This is one of my favorite beds. Everything I have put in this bed has been happy, happy, happy as Phil would say on Duck Dynasty. In addition to the roses and Mianacht salvia (salvia x sylvestris), there are Cranesbill Biokova Karmina (geranium x cantabrigiense) which edge the bed. These mounding plants have wonderful year round interest, their leaves turning deep green to crimson red in the fall and winter. In early summer they are filled with small rose-hued flowers. Filling in the bed are Shasta daisy(Leucanthemum × superbum), variegated lily turf (liriope muscari), threadleaf coreopsis and new this season, Lady’s Mantle (Alchemilla mollis). I added the lady’s mantle to the north end of the bed, near the door, to bring some yellow to that end of things. I also transplanted a small and struggling shasta that had been in a bed near the fence. Anchoring the bed near the rocks on the south end is a low-to-the ground, creeping juniper (Juniperis horizontalis).  This evergreen has lots of yellow in, which complements the hot pink of the roses and brightens the deep purple of the salvia.

I also like this bed because it wraps around to the south, which gets gobs of sun. It begins its southern turn where the Russian Sage (Perovskia atriplicifolia) is anchored. I added two Stella D’Oro lilies(Hemerocallis) to play off the color in the juniper and contrast with the cool lavender of the Russian Sage. This small grouping is a nice segue to the south-facing part of the bed. I’ll share more of that in another post.

How’s  your garden growing?

 


3 Comments

5 Plants I’m Obsessed With

Stealing a line from Bravo TV host and hometown son Andy Cohen, I am obsessed with these five plants for the garden:

Embed from Getty Images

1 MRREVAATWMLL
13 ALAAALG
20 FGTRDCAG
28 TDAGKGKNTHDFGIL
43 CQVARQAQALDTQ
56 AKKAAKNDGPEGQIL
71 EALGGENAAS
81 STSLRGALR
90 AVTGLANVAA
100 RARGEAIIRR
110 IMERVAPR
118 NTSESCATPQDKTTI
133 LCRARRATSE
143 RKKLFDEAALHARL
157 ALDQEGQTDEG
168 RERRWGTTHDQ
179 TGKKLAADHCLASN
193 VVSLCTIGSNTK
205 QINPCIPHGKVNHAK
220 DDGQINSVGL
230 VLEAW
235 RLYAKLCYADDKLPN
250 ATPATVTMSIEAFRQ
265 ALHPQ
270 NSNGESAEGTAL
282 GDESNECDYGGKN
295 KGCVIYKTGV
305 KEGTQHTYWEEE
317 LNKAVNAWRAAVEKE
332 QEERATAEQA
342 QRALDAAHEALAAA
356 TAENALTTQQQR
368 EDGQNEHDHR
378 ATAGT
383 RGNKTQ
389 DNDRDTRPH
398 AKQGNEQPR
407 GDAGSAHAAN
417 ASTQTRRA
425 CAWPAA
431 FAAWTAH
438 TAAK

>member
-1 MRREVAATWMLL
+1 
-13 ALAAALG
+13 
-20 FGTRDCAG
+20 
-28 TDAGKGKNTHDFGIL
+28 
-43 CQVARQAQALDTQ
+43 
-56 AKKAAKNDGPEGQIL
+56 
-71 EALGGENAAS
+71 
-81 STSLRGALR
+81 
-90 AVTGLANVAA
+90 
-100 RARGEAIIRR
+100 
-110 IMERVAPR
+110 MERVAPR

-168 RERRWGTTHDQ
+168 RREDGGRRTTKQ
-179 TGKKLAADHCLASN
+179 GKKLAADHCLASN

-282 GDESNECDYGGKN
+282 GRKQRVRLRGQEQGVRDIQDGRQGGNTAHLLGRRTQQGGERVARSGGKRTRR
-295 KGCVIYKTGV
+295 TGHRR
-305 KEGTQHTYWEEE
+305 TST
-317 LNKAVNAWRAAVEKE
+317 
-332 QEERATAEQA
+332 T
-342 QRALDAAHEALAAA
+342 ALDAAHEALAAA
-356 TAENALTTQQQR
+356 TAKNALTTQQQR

1. Tall garden phlox. The color range available and the lovely “eyes” of  tall garden phlox make my heart skip a beat. These tall wonders are first on my list for an after-work garden stroll. They are fragrant and mingle delightfully among the Russian sage, bee balm and Stella de Oro daylily. While I enjoy them most in the garden, they hold up well in a cut arrangement gracing the dining table.

dorothy benedict

 

 

 

 

 

 

 

 

 

 

 

 

 

 

 

 

 

2. Hosta, “Dorothy Benedict”. This beauty seems to have it all. It looks like a painting with streaks of bright green-yellow, blue-green and green-green interspersed with white. Leaves are textured, edges are smooth. Pop it into the shade garden and gaze away. What’s not to love? Oh yeah, the price (I’ve seen Dorothy Benedict quoted at $200-$500).

Embed from Getty Images

3. Lady’s Mantle (Alchemilla mollis). Chartreuse-hued plants work well in a wide range of applications in the garden. Contrast this plant with cool blue-tinged foliage or the deep purples of “Mainacht” salvia. Or complement lady’s mantle with bursting colors such as bright pink Knockout roses. The old-fashioned girl will make its way into the garden this year.

Embed from Getty Images

4. Kobold Gayfeather (Liatris spicata). I like spikes, and this plant delivers. Commonly known as blazing star, it pushes forth a stalk that really is a bunch of rounded flower heads that are fun to watch unfold from the top down. It attracts butterflies and works well in clay soil. Kobold is a compact version of liatris, and I am told this plant does not need staking, another bonus.

Embed from Getty Images

5. Foxglove (Digitalis). The tubular bells on this biennual are nothing short of amazing. The freckles on the inside if the bloom spill forward on these charming flower spikes will be the perfect addition to my cottage garden. I grew them years ago in my backyard garden in Palatine, IL. Why I haven’t introduced them to my St. Louis landscapes escapes me. But that’s about to change.